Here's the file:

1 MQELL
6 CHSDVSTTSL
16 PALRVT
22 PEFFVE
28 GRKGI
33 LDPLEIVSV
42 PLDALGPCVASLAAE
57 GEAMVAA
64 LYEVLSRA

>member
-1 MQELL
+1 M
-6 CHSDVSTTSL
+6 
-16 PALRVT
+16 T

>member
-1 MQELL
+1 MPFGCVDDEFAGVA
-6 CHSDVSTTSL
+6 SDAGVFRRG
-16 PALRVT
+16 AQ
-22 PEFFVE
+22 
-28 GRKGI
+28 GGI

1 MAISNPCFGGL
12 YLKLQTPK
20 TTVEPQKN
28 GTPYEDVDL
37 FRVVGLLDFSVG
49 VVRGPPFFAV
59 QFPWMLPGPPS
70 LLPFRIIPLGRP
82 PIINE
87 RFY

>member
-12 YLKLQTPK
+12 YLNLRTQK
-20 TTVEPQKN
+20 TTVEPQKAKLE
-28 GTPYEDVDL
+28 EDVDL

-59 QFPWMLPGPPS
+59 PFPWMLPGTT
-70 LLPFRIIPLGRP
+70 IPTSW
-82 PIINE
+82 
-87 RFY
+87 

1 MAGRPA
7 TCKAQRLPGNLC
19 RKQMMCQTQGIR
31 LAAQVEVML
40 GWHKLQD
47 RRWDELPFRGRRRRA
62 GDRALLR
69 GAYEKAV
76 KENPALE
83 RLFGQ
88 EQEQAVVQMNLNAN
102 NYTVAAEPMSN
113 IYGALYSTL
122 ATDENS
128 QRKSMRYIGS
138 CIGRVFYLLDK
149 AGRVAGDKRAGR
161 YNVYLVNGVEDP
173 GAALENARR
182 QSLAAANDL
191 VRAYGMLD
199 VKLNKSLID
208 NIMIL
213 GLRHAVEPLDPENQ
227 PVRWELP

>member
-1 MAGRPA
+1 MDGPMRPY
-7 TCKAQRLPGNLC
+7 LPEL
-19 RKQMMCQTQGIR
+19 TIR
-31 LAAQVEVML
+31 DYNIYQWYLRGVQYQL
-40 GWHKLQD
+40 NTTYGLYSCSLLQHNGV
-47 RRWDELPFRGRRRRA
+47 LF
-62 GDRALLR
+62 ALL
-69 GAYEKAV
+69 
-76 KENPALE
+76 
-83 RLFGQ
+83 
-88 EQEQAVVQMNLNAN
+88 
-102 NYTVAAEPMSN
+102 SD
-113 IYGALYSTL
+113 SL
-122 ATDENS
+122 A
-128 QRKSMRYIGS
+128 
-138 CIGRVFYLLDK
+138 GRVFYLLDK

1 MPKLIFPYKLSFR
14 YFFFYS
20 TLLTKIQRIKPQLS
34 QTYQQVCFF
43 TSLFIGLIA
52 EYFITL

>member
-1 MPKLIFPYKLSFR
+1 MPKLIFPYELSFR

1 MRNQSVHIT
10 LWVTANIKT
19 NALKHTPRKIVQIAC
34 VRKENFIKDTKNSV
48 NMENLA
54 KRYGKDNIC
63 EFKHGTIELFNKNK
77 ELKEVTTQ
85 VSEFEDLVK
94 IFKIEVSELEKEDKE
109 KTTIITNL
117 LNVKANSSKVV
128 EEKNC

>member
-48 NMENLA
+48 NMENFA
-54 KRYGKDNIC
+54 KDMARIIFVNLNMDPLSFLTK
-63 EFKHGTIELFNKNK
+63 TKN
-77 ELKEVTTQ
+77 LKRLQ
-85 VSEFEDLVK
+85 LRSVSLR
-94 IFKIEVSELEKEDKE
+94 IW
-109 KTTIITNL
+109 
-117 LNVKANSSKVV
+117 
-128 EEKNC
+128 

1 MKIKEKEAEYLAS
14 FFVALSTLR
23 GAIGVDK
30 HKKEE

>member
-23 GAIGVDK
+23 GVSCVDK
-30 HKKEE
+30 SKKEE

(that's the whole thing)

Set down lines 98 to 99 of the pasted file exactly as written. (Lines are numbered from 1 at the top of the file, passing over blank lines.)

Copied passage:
+83 
-88 EQEQAVVQMNLNAN